- Leonardo da Vinci drew this amazing pictures in ‘metalpoint’ which faded away
- The pen-strokes decayed and vanished until the invention of ultraviolet lamp
- Now, pioneering science has brought back to life the great master’s work
These remarkable drawings of hands by Leonardo da Vinci, invisible for centuries, are to be shown in public for the first time.
Drawn in ‘metalpoint’ in the 15th century, they gradually faded to look like blank paper as the copper in the pen-strokes decayed.
Art experts knew there were indentations on two sheets in a prized album of Leonardo drawings which entered the collection of Charles II two centuries later, but the hands were not seen until the advent of ultraviolet lamps in the 20th century.
These remarkable drawings of hands by Leonardo da Vinci, invisible for centuries, are to be shown in public for the first time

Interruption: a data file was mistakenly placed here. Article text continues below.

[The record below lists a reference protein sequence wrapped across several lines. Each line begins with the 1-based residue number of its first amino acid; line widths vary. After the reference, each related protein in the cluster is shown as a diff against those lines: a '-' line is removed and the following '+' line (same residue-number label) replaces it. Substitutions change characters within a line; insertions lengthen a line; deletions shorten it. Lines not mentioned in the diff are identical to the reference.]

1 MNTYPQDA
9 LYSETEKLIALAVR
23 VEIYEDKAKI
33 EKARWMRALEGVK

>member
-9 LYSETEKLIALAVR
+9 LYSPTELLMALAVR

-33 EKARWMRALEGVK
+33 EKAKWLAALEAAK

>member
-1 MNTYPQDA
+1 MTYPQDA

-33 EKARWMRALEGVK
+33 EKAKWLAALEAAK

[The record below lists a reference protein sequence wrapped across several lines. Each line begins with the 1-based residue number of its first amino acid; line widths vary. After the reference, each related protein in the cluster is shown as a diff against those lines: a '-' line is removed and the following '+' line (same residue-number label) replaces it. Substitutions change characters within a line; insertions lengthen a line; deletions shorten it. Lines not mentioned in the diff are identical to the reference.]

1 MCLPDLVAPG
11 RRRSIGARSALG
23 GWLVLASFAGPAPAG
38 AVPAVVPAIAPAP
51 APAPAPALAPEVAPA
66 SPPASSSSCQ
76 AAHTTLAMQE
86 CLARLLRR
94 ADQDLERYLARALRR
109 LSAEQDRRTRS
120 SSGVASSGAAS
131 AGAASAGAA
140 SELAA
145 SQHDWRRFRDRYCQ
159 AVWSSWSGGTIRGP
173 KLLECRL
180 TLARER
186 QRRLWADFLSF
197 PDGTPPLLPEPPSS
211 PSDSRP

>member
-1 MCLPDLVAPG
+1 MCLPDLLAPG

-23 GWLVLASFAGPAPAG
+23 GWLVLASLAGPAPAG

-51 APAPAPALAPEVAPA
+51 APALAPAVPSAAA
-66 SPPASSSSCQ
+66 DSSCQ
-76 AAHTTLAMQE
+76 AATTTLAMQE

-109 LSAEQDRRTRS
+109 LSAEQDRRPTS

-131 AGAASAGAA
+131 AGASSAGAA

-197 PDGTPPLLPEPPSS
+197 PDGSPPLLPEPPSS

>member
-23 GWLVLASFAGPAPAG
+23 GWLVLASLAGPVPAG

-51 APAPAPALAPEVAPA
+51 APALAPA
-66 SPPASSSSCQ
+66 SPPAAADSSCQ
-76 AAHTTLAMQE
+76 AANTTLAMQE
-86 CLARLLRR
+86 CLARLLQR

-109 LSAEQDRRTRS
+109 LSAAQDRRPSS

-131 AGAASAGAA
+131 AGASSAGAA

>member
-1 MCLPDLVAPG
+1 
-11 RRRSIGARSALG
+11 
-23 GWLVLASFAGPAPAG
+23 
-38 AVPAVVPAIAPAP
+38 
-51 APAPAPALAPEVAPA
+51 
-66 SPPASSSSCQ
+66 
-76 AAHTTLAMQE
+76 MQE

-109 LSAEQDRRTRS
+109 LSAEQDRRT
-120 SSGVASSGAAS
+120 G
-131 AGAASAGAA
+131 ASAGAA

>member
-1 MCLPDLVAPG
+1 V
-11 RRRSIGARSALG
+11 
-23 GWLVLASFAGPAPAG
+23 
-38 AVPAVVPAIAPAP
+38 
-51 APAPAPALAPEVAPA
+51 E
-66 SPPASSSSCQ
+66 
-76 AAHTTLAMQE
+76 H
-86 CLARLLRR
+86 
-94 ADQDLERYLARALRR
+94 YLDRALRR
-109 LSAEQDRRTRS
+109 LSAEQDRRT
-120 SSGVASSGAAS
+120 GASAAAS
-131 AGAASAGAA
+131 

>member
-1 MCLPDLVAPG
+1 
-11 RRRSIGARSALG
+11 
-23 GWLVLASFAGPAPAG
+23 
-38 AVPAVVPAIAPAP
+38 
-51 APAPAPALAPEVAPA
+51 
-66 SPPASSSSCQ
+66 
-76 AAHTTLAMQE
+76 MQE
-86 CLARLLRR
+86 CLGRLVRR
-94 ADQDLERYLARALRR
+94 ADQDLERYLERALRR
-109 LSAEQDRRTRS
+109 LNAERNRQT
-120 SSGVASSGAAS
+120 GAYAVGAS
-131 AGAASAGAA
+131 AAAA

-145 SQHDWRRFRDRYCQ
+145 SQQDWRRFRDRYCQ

Now known to be studies for the hands in Leonardo’s 1481 painting Adoration of the Magi, the paper is now so fragile that the sheets are rarely permitted into the light.
But to mark the 500th anniversary of da Vinci’s death, they will join more than 200 drawings for the largest exhibition of his work in more than 65 years, to be shown across Britain from next February.
The originals will be displayed alongside a photograph of the ultraviolet image and curators say it’s the ‘one and only chance’ in many people’s lifetimes to see them.
As spokesman for the Royal Collection Trust, which owns the works, said: ‘What appear to be two completely blank sheets of paper from this album will be on public display for the first time at The Queen’s Gallery, Buckingham Palace.
‘Leonardo executed the studies of hands in metalpoint, which involves drawing with a metal stylus on prepared paper.’
X-ray fluorescent light tests at the UK’s national synchrotron in Harwell, Oxfordshire, showed why the lines had vanished.
The spokesman explained that it was due to ‘the high copper content in the stylus that Leonardo used – the metal reacted over time to become a transparent copper salt’.